On January 30, 2015, Adjudicator François Bastien, appointed pursuant to the Canada Labour Code, issued an important decision impacting all employees with supervisory duties working in federally regulated sectors.
Generally, employees who are unjustly dismissed can bring a complaint and have their grievance heard by an adjudicator appointed under the Canada Labour Code. Managers cannot avail themselves of this process.
In Timiskaming First Nation, the Employer brought a preliminary objection alleging that the employee, who worked as the Director General of the First Nation Government, was a manager. The Employer asked the Board to dismiss the complaint.
In dismissing the employer’s objection, the Board confirmed that “it is important to keep in mind that underlying it, is the notion underscored by the Federal Court […], that while undefined in the Code, ‘manager’ is a term that ought to be narrowly construed under that Code.” The Board further endorsed the fact that a broader interpretation of the term “manager” could exclude many employees from the benefits of the unjust dismissal provisions of the Code.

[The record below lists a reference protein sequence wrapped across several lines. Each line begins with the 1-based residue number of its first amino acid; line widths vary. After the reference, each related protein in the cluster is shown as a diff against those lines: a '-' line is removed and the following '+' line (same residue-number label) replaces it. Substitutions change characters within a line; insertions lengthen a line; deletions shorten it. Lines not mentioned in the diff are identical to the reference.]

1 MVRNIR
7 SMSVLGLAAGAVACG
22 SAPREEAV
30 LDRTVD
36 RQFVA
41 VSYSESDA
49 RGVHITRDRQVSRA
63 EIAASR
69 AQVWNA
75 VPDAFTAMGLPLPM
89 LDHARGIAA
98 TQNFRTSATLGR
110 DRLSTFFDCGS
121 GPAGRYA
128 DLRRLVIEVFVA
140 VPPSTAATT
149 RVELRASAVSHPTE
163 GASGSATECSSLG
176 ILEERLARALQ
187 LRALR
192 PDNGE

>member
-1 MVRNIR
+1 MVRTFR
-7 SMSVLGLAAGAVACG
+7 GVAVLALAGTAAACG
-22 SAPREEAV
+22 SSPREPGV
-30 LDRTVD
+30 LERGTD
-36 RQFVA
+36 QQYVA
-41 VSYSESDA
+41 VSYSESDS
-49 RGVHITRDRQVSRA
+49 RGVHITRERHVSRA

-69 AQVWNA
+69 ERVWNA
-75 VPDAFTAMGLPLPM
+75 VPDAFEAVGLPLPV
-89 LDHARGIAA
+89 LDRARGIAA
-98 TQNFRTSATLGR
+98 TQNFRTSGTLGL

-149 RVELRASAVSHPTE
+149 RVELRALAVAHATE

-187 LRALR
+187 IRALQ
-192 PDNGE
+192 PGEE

This decision underscores the importance of reviewing the particular context of every workplace before making a determination as to whether an employee can properly be characterized as a “manager” under the Code. The Board fully recognized that the employee in question performed many functions at a high level – but nonetheless dismissed the Employer’s objection on the basis that her role fell short of the test of independent action over a significant range of matters.
Through this decision, the Board provides all employees with supervisory duties working in federally regulated sectors much needed clarity with respect to their rights under the Code.
The employee in this case was represented by Wassim Garzouzi of Raven, Cameron, Ballantyne & Yazbeck LLP/s.r.l.